These and other objects and advantages of the invention will become more apparent and more readily appreciated from the following detailed description of the presently preferred exemplary embodiments of the invention taken in conjunction with the accompanying drawings.

BRIEF DESCRIPTION OF THE DRAWINGS

FIG. 1 is a diagram of a preferred embodiment of the present invention as used with an automobile.

DETAILED DESCRIPTION OF THE PRESENTLY PREFERRED EXEMPLARY EMBODIMENT

The diagram of a preferred embodiment of the wireless link of the present invention in FIG. 1 includes an automobile 2 that includes a remote music storage and playback system 4 having a CPU (central processing unit) 5, a transceiver 6, an audio player 7, a memory 8, and a display 10. In a fixed location, such as a house, there is a central storage system 12, which includes a CPU 14 with a display 15, a transceiver 16, a memory 18, a CD (compact disk) player 20, and an Internet connection 21.

An RF (radio frequency) link 22 provides a low-cost high-speed connection between transceiver 6 and transceiver 16 that can efficiently operate at distances of up to 100 meters. Link 22 enables the automatic downloading of music from central storage system 12 to remote system 4, where it may be played using player 7. Preferably the music is encoded in a format such as MP3 so that the data is compressed although any formatting means is compatible with the present invention. In a preferred embodiment the data transfer rate across link 22 is approximately 50 Mbits/sec. One minute of music encoded in MP3 requires approximately 8 Mbits of storage. Therefore, a three-minute song requires approximately 0.48 seconds for transfer and an hour's music requires approximately 10 secondsThree hours of music may be stored on a 180 Mbyte high-density storage volume such as flash or compact hard disc.

Prior to transmission across link 22, music may be loaded onto central storage system 12 and stored at memory 18 from a variety of sources including CD player 20 and Internet connection 21. CPU 14 may encode the music (e.g., in MP3 format) before storage at memory 18. For example, the music for a CD track may be obtained via Internet connection 21 from Web directories that store extensive libraries of CD's in MP3 format. Alternatively, CPU 14 may transform music obtained from CD player 20 (or some other digital or analog source) to MP3 format. Alternatively, CPU 14 may transcribe Internet streaming audio program information such as that offered by KDFC or many other sources.

Transceiver 16 operates to transmit MP3-formatted music data across link 22 to remote system 4 for storage in memory 8. Music stored in memory 8 may then be played in automobile 2 by means of audio player 7, which is compatible with MP3-formatted music. Display 10 may include information pertaining to the source of the music (e.g., names of CD, track and performer, or name of play list or type). Memory 8 (as well as memory 18) may include a variety of storage media including high-density disks and flash memory.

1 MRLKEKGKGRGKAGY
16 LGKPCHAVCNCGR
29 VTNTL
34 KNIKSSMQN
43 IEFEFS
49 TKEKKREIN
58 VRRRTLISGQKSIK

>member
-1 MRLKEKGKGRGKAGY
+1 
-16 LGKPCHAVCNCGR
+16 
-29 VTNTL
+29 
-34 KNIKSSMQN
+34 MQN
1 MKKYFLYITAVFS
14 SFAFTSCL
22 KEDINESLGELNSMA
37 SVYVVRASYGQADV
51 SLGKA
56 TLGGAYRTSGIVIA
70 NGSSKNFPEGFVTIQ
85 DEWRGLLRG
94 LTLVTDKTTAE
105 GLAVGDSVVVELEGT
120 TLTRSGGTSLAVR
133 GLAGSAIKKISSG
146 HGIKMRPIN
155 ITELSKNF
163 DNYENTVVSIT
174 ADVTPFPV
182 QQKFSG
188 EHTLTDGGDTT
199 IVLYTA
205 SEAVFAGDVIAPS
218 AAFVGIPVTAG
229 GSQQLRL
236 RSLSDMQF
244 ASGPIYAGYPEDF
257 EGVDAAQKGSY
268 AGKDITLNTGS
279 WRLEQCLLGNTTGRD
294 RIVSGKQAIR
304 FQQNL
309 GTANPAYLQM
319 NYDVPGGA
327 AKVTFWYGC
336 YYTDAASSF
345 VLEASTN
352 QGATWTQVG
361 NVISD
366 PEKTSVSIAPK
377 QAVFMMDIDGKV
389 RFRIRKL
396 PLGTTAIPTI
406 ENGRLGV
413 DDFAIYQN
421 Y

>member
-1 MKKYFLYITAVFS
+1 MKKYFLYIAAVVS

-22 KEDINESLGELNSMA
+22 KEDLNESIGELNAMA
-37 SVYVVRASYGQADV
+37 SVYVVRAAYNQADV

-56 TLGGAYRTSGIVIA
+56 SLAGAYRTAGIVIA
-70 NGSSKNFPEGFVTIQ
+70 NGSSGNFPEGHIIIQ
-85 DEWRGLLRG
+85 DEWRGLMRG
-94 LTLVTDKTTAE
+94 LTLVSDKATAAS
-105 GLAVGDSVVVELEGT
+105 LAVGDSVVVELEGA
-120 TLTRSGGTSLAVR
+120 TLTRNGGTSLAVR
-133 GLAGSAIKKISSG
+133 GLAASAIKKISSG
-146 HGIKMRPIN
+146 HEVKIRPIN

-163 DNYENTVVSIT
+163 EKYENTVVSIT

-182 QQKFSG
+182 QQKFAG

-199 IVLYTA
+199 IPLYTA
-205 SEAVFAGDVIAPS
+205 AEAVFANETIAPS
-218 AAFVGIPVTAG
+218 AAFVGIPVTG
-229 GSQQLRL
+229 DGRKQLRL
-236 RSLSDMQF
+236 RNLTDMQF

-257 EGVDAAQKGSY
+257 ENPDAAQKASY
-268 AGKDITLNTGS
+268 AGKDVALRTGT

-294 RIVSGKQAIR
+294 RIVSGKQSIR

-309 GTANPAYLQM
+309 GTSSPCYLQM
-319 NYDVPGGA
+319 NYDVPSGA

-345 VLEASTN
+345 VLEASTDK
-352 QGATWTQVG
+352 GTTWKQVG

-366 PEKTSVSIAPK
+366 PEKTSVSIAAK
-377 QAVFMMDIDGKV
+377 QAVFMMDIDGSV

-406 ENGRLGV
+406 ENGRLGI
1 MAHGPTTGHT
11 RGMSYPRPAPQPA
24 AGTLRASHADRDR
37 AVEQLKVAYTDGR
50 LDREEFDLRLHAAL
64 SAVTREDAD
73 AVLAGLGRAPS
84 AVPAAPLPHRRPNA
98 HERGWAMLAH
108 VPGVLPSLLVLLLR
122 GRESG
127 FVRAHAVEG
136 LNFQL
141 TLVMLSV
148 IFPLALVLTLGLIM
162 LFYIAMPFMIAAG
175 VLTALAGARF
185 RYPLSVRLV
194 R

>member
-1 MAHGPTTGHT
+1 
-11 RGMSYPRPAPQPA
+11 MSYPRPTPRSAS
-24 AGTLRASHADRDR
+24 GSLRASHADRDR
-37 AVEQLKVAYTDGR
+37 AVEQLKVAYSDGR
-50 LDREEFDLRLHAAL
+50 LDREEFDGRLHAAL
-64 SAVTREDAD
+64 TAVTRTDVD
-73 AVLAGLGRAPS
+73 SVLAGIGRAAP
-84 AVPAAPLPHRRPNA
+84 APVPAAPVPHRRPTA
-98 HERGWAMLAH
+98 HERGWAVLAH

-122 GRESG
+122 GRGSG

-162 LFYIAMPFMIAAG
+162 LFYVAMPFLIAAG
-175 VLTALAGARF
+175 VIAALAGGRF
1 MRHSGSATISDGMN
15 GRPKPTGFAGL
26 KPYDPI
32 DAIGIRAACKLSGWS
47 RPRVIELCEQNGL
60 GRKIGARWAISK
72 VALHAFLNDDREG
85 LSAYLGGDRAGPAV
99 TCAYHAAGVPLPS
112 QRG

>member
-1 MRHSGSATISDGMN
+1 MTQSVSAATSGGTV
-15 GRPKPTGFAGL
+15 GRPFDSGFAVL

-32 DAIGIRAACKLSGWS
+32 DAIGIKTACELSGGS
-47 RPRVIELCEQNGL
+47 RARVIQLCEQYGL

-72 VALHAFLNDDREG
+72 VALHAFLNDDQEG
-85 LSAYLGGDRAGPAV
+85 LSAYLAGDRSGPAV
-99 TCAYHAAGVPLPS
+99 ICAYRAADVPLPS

While a high speed link is implemented only from central storage system 12 to remote system 4 in one embodiment of the invention, the invention may also include such a link from remote system 4 to central storage system 12. Then music received at remote system 4 from other sources (e.g. FM radio transmission) may be MP3-encoded at CPU 5, stored at memory 8, and transmitted across link 22 for storage at memory 18 when central storage system 12 and remote system 4 are within the predetermined distance ranges as discussed above.

Software processes executing on CPU 14 facilitate the encoding of audio data as well as the queuing and formatting of data for transmission via transceiver 16 across link 22. Such software processes can be designed in many ways known in the art in accordance with the teachings of this invention. Similarly, software processes (or equivalent firmware) executing on CPU 5 also facilitate the encoding of audio data as well as the queuing and formatting of data for transmission via transceiver 6 across link 22.

One such software process executing on CPU 14 may be an agent process that continuously collects music selections based upon a predetermined set of preferences that are either entered explicitly by the user or learned by the software process based upon the user's typical selections. Sources to be searched include music formerly entered into memory 18 by the user, websites operated by new artists wishing to showcase their work, fee-based subscription music services, streaming audio sources, and radio or TV broadcast in FM or AM format. This type of agent software has been applied to television systems as described by Nicholas Negroponte in “Being Digital” (Vintage Books, 1996). Personal video recording systems utilizing agent software have also been developed for example by TiVO, Inc. Operating such an agent software process enables the construction of a personalized music collection that is tailored to the interests of the owner. One output of such a system may be “playlists” that are designed to appeal to different moods of the user (e.g., for the beach, commuting, or a long trip) or based upon different genres (e.g., classical, rap, rock, folk, or country). The agent software may include thresholds that determine when a communication action will be carried out (e.g., when a threshold number of programs have been added to the “playlist”).